Perazzi’s New Ladies Sporter Gets a Hearty Thumbs Up From the GRITS

The GRITS (Girls Really Into Shooting) is the easiest group to find on the sporting clays course or the upland fields of bird hunting. That’s because their raucous exuberance of hooting, hollering and laughing has earned them a reputation as hardcore enthusiasts fearless in their solidarity of female empowerment through the shotgun sports.

 When it comes to shotguns, though, the GRITS get downright critical about what it takes to meet the demands of the ever-growing number of women entering the arenas of recreational wing and clays shooting. The GRITS share the sisterhood’s lament that manufacturers blatantly ignore their important anatomical differences in our testosterone-fueled industry — causing women to purchase shotguns that require extensive stock modifications, inflict bruising or simply weigh in as a ho-hum second-choice youth model or low-recoil semi-auto. Bottom line: off-the-shelf shotguns generally don’t fit women and the GRITS don’t like it one iota.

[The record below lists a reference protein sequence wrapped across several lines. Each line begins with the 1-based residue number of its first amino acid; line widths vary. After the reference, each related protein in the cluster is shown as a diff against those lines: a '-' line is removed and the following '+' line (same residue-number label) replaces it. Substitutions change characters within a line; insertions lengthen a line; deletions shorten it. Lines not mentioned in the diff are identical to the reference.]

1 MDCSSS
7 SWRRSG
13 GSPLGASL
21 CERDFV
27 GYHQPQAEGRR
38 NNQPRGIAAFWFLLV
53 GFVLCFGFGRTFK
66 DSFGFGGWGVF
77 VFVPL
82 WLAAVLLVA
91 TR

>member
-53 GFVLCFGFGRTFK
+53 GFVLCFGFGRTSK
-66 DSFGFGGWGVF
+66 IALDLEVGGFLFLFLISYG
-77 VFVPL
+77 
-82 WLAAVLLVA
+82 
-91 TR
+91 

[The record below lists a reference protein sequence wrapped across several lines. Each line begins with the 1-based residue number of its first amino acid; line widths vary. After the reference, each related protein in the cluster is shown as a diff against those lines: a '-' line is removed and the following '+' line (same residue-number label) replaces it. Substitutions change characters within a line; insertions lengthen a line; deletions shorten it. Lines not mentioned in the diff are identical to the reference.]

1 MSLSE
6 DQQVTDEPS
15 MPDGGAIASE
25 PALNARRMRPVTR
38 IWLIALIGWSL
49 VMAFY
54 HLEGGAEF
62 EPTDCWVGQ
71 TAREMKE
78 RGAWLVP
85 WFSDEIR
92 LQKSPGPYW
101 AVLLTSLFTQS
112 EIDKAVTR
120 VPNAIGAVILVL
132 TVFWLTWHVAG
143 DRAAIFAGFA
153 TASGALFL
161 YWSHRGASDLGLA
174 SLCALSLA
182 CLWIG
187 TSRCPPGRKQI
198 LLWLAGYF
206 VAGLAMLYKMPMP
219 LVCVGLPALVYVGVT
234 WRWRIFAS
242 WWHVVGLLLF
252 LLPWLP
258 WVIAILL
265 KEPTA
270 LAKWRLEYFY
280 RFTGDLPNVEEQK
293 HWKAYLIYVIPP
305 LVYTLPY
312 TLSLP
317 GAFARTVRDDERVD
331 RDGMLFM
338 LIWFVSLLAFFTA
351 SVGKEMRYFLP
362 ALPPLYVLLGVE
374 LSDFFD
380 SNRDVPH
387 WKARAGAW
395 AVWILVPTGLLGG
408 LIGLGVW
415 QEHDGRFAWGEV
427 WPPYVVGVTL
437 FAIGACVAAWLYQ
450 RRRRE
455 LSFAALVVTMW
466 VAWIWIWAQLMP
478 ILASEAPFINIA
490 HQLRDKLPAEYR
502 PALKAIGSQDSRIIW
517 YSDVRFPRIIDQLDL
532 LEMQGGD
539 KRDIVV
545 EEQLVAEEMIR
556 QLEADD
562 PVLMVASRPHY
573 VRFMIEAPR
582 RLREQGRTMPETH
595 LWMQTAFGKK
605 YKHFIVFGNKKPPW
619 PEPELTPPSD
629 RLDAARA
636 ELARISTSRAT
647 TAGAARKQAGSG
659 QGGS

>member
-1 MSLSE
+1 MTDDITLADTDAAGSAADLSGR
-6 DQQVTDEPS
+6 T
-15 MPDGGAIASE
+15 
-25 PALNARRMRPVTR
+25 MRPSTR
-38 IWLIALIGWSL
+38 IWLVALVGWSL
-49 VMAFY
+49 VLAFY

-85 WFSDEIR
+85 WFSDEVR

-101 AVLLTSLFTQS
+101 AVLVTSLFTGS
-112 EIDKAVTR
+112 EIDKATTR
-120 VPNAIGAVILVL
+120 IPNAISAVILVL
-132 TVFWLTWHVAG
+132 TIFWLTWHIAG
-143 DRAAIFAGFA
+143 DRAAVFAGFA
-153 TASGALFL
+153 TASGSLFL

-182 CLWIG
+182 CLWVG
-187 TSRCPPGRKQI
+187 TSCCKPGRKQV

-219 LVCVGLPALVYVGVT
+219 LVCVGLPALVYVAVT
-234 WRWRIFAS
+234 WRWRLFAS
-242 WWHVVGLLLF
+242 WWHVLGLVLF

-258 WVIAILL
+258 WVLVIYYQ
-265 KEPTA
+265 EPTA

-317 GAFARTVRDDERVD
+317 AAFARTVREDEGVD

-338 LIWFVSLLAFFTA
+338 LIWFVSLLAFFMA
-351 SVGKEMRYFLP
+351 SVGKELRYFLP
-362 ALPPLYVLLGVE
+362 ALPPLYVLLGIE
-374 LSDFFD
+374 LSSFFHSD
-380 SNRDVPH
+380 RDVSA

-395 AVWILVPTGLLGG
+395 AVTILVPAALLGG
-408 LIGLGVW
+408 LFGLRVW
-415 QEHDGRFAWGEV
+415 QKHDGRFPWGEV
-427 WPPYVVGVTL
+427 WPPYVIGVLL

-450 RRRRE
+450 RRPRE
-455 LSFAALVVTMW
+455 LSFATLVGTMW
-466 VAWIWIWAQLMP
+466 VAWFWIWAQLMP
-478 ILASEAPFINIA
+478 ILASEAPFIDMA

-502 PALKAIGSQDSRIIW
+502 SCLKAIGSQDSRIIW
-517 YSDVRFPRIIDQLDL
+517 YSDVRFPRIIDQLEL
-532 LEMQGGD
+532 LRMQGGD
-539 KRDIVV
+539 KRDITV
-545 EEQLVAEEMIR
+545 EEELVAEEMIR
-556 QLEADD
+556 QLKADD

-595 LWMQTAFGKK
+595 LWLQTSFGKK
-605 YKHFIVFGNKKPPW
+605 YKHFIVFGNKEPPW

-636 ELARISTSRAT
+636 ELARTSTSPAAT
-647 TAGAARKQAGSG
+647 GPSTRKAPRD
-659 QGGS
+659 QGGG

IMG 1885The Perazzi Ladies Sporter. Note the shape of the stock that accommodates a woman’s anatomy.

Enter Perazzi with its new Ladies Sporter over/under. Although Perazzis are usually measured to fit each client, the Italian company, working in conjunction with Lars Jacob of Covey & Nye, has created a 20 gauge specifically considerate of most women. The stock is singular in purpose while the slender forend goes upland style. In a perfect world, any woman can now walk into an authorized Perazzi dealer and leave with a comfortable, high-quality shotgun built on the adaptable MX20 frame.

The Perazzi Ladies Sporter was the brainchild of Mr. Jacob and Al Kondak, Managing Director of Perazzi USA in Azusa, California. Despite the fact that Covey & Nye is clear across the country in Manchester Village, Vermont, their collaboration actually began at the 6th Annual Orvis Cup held
September 15 - 16, 2012 at the Orvis Sandanona Shooting Grounds in Millbrook, New York.

As Director of Covey & Nye, Mr. Jacob has given countless shotgunning lessons and gun fittings. Better yet, because Covey & Nye specializes in fine shotguns, he knew Perazzis intimately. So by dipping deep into his well of experience, Mr. Jacob determined the measurements of a MX20 designed for women.

“The specs have always been in my head,” he explained. “Over the years, I’ve fit well over 1,000 people and over 30 percent of them have been women. The challenge was to soften the recoil while maintaining the inherent grace of an MX20.”

 

LarsJCovey & Nye’s Lars Jacob.